The gender wage gap is an economic and equity issue. Data shows that women are systematically paid less than men. Unfortunately, pay discrimination is common, and an indicator of systematic imbalances in the United States. However, many fail to address the nuances of the gender wage gap. The dialogue is commonly centered around pay discrimination in relation to white women, but this often overlooks the unique challenges facing women of color. The gender wage gap is an important discussion to have, and it’s crucial to address that women of color are paid significantly less than their white female and male counterparts. Latina, Native American and Black women are among the lowest paid people in our country. This isn’t a result of individual discrimination, but rather a larger institutional form of discrimination that exists.

Individual discrimination would imply an isolated incident, the result of one openly bigoted person. This isn’t the case for issues like the wage gap. The gender wage gap is the result of discrimination in hiring and promotions, sexual harassment, and bias against mothers. The same widespread discrimination pertains to race; people of color don’t have access to equal opportunity to be hired or promoted. This is a form of institutional discrimination, and it’s incredibly prevalent in our workforce.

For women of color, the wage gap isn’t just a gender equity issue – it’s a race issue. The wage gap needs to be addressed through an intersectional lens. Women of color are challenged with racism and misogyny at an institutional level, leading to lower wages. White women working full time receive 70 cents to every dollar a white man makes. Meanwhile, Latina women working full time receive 54 cents, Native women working full time receive 57 cents and Black women working full time receive 63 cents; these women would have to work up to twice as much as their white male counterparts to receive equal pay.

All industries have this problem, Seattle tech companies included. Catalyze Seattle conducted a study measuring the wage gaps within Seattle startups. The study found that Seattle startups have a gender wage gap of 10%, and a racial wage gap of 15%. Employees who identified as people of color earned approximately $90,130 – while the white respondents made $106,000 on average. If women and people of color are being paid less, it’s not difficult to deduce that women of color are being paid significantly less than their white male counterparts in Seattle.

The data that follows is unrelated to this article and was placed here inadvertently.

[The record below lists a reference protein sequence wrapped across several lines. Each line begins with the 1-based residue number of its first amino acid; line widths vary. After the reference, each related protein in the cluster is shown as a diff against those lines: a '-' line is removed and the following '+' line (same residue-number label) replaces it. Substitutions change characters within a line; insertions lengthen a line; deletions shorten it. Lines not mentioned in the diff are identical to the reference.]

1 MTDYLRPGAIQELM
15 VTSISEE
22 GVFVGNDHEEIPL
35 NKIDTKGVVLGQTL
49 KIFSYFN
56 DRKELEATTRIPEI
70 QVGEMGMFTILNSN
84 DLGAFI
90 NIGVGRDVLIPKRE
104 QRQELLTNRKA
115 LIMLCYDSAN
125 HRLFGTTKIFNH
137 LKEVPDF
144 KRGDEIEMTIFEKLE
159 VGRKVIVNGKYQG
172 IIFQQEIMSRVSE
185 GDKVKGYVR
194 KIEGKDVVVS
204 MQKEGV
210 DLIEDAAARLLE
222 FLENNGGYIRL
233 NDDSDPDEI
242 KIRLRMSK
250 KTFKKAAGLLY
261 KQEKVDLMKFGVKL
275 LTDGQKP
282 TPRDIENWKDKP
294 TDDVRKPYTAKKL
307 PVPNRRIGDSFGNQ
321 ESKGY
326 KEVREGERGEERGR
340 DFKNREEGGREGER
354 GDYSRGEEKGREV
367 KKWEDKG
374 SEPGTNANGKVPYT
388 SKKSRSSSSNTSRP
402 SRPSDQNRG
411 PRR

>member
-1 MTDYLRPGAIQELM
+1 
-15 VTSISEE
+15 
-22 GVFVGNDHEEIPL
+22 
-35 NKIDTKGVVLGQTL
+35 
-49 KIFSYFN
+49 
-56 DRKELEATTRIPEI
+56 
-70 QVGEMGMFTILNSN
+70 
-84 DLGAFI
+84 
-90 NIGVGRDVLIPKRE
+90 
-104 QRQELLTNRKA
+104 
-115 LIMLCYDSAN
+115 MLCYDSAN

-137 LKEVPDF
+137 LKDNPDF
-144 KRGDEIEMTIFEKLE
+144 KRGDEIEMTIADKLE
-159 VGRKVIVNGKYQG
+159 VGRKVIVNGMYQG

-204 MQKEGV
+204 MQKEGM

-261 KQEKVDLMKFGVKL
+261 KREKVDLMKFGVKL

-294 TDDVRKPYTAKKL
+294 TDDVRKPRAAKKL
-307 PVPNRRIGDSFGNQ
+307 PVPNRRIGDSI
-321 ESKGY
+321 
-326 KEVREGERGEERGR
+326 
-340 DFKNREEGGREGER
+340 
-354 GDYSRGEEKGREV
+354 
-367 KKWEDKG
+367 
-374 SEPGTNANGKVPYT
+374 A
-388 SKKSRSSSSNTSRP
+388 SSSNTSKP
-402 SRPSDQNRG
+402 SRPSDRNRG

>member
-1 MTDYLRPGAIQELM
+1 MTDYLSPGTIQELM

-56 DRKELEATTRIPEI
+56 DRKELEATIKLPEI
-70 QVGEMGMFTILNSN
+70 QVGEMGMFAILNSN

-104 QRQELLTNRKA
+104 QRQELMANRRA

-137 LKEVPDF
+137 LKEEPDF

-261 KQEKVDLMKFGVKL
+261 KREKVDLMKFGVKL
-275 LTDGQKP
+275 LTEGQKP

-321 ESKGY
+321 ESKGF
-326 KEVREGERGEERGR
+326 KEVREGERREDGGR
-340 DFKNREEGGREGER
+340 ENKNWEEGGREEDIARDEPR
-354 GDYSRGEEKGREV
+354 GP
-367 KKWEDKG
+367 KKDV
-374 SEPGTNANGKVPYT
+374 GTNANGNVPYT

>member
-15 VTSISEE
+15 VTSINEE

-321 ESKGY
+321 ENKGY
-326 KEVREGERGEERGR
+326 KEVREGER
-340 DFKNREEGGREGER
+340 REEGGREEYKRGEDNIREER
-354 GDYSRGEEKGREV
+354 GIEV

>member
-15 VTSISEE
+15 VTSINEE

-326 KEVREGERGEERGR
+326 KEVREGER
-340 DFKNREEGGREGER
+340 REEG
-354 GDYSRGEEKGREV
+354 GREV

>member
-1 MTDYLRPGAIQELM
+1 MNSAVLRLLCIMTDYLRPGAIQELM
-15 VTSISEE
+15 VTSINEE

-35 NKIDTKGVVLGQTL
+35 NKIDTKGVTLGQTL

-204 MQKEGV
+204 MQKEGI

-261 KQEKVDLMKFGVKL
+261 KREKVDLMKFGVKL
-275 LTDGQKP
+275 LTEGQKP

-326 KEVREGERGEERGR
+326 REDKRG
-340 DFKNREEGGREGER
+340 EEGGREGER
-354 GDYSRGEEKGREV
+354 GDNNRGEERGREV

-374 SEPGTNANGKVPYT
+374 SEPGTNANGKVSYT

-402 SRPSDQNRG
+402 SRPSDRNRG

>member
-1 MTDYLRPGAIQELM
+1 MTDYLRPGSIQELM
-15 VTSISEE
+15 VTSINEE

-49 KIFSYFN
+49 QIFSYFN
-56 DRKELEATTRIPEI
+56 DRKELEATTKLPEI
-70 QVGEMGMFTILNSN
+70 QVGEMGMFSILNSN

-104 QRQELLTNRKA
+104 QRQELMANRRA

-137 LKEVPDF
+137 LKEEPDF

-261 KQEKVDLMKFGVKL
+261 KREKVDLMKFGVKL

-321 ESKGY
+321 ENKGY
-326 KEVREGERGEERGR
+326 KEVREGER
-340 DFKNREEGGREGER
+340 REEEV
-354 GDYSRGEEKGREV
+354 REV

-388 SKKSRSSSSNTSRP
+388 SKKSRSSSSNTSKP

When discussing ways to improve the wage gap, equity should be at the center of the conversation. There is a common misconception that equality and equity are interchangeable terms, but they aren’t. Equality is rooted in sameness, while equity is rooted in fairness. Equality is giving everybody the same help, without addressing their advantages and disadvantages. If sprinters racing on an oval track all began at the same place, the runners closest to the center of the oval would have the unfair advantage of running a smaller distance. This is equality. Because that would be unfair, the runners begin the race based on how close they are to the oval. This is equity. Equity aims to give marginalized people the same access to wealth and opportunity as their more advantaged counterparts.

There has been progress in recent years to close the gap. The software company Salesforce spent 3 million to close the wage gap in their company. After initiating a companywide review of salaries, and analyzing “unexplainable differences,” the company gave 6% of their employees a raise. This didn’t financially hurt the company in any way. By addressing the issue and aiding disadvantaged employees, Salesforce has taken a step in the right direction. Companies such as Apple and Facebook have taken similar steps in closing their wage gaps. Employers should be encouraged to address the issue and engage in equitable practices. For women, people of color and especially women of color to feel like valued employees – the gap needs to be closed.